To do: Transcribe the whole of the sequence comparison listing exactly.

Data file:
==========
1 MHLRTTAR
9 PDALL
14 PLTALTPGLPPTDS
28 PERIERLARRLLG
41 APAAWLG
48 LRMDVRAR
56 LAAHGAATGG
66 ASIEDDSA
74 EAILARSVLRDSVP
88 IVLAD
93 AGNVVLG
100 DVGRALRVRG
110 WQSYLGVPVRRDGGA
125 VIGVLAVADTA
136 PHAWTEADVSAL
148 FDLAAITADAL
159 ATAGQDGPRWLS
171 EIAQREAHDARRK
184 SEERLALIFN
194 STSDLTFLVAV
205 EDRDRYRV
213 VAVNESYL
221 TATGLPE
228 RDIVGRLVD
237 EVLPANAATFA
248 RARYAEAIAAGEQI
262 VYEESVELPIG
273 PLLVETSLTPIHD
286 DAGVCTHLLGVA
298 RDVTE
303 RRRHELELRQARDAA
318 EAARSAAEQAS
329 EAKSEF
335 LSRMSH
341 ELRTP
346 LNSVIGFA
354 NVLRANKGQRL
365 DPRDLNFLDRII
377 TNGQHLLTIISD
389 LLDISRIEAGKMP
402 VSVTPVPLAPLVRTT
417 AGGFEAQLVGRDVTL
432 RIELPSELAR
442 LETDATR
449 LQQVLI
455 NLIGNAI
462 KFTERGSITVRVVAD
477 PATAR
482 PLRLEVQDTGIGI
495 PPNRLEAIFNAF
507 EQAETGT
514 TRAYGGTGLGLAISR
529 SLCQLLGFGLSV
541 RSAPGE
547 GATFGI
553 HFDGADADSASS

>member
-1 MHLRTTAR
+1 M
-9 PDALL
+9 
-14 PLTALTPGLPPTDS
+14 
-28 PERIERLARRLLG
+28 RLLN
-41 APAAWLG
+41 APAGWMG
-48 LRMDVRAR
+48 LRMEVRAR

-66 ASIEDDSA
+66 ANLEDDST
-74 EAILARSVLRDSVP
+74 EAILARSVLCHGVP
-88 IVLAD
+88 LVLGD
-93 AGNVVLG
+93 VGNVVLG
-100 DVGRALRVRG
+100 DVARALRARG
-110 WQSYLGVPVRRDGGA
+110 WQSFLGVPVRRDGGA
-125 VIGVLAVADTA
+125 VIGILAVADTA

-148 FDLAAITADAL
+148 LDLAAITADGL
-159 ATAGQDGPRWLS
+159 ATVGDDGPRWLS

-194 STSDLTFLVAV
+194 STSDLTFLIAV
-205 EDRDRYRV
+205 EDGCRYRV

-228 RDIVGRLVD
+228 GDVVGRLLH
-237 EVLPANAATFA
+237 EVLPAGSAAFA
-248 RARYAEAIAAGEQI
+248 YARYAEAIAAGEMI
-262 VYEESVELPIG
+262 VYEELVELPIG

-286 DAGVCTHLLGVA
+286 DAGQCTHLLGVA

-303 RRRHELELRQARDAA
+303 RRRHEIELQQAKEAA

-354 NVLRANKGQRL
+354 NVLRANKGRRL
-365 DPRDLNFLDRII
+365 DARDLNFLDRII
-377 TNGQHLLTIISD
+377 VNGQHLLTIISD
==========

1 MHLRTTAR
9 PDALL
14 PLTALTPGLPPTDS
28 PERIERLARRLLG
41 APAAWLG
48 LRMDVRAR
56 LAAHGAATGG
66 ASIEDDSA
74 EAILARSVLRDSVP
88 IVLAD
93 AGNVVLG
100 DVGRALRVRG
110 WQSYLGVPVRRDGGA
125 VIGVLAVADTA
136 PHAWTEADVSAL
148 FDLAAITADAL
159 ATAGQDGPRWLS
171 EIAQREAHDARRK
184 SEERLALIFN
194 STSDLTFLVAV
205 EDRDRYRV
213 VAVNESYL
221 TATGLPE
228 RDIVGRLVD
237 EVLPANAATFA
248 RARYAEAIAAGEQI
262 VYEESVELPIG
273 PLLVETSLTPIHD
286 DAGVCTHLLGVA
298 RDVTE
303 RRRHELELRQARDAA
318 EAARSAAEQAS
329 EAKSEF
335 LSRMSH
341 ELRTP
346 LNSVIGFA
354 NVLRANKGQRL
365 DPRDLNFLDRII
377 TNGQHLLTIISD
389 LLDISRIEAGKMP
402 VSVTPVPLAPLVRTT
417 AGGFEAQLVGRDVTL
432 RIELPSELAR
442 LETDATR
449 LQQVLI
455 NLIGNAI
462 KFTERGSITVRVVAD
477 PATAR
482 PLRLEVQDTGIGI
495 PPNRLEAIFNAF
507 EQAETGT
514 TRAYGGTGLGLAISR
529 SLCQLLGFGLSV
541 RSAPGE
547 GATFGI
553 HFDGADADSASS

>member
-1 MHLRTTAR
+1 M
-9 PDALL
+9 
-14 PLTALTPGLPPTDS
+14 
-28 PERIERLARRLLG
+28 RLLN
-41 APAAWLG
+41 APAGWMG
-48 LRMDVRAR
+48 LRMEVRAR

-66 ASIEDDSA
+66 ANLEDDST
-74 EAILARSVLRDSVP
+74 EAILARSVLCHGVP
-88 IVLAD
+88 LVLGD
-93 AGNVVLG
+93 VGNVVLG
-100 DVGRALRVRG
+100 DVARALRARG
-110 WQSYLGVPVRRDGGA
+110 WQSFLGVPVRRDGGA
-125 VIGVLAVADTA
+125 VIGILAVADTA

-148 FDLAAITADAL
+148 LDLAAITADGL
-159 ATAGQDGPRWLS
+159 ATVGDDGPRWLS

-194 STSDLTFLVAV
+194 STSDLTFLIAV
-205 EDRDRYRV
+205 EDGCRYRV

-228 RDIVGRLVD
+228 GDVVGRLLH
-237 EVLPANAATFA
+237 EVLPAGSAAFA
-248 RARYAEAIAAGEQI
+248 YARYAEAIAAGEMI
-262 VYEESVELPIG
+262 VYEELVELPIG

-286 DAGVCTHLLGVA
+286 DAGQCTHLLGVA

-303 RRRHELELRQARDAA
+303 RRRHEIELQQAKEAA

-354 NVLRANKGQRL
+354 NVLRANKGRRL
-365 DPRDLNFLDRII
+365 DARDLNFLDRII
-377 TNGQHLLTIISD
+377 VNGQHLLTIISD